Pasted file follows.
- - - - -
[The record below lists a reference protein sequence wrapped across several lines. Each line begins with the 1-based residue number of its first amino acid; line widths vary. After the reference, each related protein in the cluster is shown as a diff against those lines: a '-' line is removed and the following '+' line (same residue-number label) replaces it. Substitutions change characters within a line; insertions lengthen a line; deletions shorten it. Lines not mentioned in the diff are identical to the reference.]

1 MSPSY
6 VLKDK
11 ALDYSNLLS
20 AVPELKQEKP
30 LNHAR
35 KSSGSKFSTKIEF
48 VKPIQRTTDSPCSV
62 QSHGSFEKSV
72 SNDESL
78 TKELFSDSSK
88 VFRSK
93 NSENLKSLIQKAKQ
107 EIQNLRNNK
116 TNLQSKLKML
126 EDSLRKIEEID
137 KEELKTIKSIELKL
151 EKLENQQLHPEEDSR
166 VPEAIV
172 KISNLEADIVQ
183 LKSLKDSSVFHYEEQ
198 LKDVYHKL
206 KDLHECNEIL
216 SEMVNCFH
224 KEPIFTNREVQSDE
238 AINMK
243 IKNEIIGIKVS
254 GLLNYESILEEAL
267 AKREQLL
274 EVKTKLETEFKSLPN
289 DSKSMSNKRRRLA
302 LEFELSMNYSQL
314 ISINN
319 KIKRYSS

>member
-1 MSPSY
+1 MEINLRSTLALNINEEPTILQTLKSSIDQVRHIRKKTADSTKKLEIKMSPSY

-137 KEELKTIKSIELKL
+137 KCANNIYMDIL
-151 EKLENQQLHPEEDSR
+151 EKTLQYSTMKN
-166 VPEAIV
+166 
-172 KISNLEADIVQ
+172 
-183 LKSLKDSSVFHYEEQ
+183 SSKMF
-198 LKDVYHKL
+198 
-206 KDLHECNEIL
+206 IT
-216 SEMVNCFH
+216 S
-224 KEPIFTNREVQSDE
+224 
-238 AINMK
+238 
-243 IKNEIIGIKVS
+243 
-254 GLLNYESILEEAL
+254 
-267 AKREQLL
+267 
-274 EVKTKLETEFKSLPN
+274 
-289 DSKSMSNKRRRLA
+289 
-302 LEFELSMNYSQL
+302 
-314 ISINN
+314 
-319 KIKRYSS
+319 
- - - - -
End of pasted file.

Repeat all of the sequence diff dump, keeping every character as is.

[The record below lists a reference protein sequence wrapped across several lines. Each line begins with the 1-based residue number of its first amino acid; line widths vary. After the reference, each related protein in the cluster is shown as a diff against those lines: a '-' line is removed and the following '+' line (same residue-number label) replaces it. Substitutions change characters within a line; insertions lengthen a line; deletions shorten it. Lines not mentioned in the diff are identical to the reference.]

1 MSPSY
6 VLKDK
11 ALDYSNLLS
20 AVPELKQEKP
30 LNHAR
35 KSSGSKFSTKIEF
48 VKPIQRTTDSPCSV
62 QSHGSFEKSV
72 SNDESL
78 TKELFSDSSK
88 VFRSK
93 NSENLKSLIQKAKQ
107 EIQNLRNNK
116 TNLQSKLKML
126 EDSLRKIEEID
137 KEELKTIKSIELKL
151 EKLENQQLHPEEDSR
166 VPEAIV
172 KISNLEADIVQ
183 LKSLKDSSVFHYEEQ
198 LKDVYHKL
206 KDLHECNEIL
216 SEMVNCFH
224 KEPIFTNREVQSDE
238 AINMK
243 IKNEIIGIKVS
254 GLLNYESILEEAL
267 AKREQLL
274 EVKTKLETEFKSLPN
289 DSKSMSNKRRRLA
302 LEFELSMNYSQL
314 ISINN
319 KIKRYSS

>member
-1 MSPSY
+1 MEINLRSTLALNINEEPTILQTLKSSIDQVRHIRKKTADSTKKLEIKMSPSY

-137 KEELKTIKSIELKL
+137 KCANNIYMDIL
-151 EKLENQQLHPEEDSR
+151 EKTLQYSTMKN
-166 VPEAIV
+166 
-172 KISNLEADIVQ
+172 
-183 LKSLKDSSVFHYEEQ
+183 SSKMF
-198 LKDVYHKL
+198 
-206 KDLHECNEIL
+206 IT
-216 SEMVNCFH
+216 S
-224 KEPIFTNREVQSDE
+224 
-238 AINMK
+238 
-243 IKNEIIGIKVS
+243 
-254 GLLNYESILEEAL
+254 
-267 AKREQLL
+267 
-274 EVKTKLETEFKSLPN
+274 
-289 DSKSMSNKRRRLA
+289 
-302 LEFELSMNYSQL
+302 
-314 ISINN
+314 
-319 KIKRYSS
+319 